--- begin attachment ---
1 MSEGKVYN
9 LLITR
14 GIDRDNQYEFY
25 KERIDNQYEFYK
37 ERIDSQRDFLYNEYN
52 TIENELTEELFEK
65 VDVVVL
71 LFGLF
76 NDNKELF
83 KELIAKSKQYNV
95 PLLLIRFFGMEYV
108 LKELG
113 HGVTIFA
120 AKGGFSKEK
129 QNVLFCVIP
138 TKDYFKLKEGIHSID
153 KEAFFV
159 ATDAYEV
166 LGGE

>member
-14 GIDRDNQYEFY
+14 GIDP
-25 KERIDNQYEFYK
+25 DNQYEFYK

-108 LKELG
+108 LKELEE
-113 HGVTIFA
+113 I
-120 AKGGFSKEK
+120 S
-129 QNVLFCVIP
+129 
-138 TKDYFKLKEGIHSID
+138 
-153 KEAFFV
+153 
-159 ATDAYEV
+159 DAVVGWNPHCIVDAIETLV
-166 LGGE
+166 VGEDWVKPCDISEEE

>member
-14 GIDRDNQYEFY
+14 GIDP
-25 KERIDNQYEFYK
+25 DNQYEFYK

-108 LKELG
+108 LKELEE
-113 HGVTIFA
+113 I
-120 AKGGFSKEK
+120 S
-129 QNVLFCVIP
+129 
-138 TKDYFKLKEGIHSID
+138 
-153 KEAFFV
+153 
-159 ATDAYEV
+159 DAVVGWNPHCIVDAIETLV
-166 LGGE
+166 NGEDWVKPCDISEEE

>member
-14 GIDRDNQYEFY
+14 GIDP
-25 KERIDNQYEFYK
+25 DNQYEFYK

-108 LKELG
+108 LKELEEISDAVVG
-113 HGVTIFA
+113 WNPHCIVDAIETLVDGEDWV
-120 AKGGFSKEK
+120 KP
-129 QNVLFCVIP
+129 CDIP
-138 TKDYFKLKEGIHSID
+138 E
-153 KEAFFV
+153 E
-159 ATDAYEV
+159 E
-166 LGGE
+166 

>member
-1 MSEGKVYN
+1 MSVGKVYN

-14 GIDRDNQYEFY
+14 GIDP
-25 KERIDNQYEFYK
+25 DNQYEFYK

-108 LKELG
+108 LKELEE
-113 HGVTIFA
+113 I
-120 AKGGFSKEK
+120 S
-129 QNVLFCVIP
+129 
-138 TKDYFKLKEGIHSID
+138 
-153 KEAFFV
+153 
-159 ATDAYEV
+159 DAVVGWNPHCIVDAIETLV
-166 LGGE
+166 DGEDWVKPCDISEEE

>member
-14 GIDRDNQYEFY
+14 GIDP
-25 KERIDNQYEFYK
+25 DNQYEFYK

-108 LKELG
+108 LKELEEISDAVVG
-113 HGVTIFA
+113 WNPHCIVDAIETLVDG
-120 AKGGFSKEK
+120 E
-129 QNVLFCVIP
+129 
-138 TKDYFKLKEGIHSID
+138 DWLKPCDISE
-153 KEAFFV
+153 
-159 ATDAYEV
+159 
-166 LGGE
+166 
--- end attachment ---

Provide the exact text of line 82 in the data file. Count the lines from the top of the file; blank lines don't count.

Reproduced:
+166 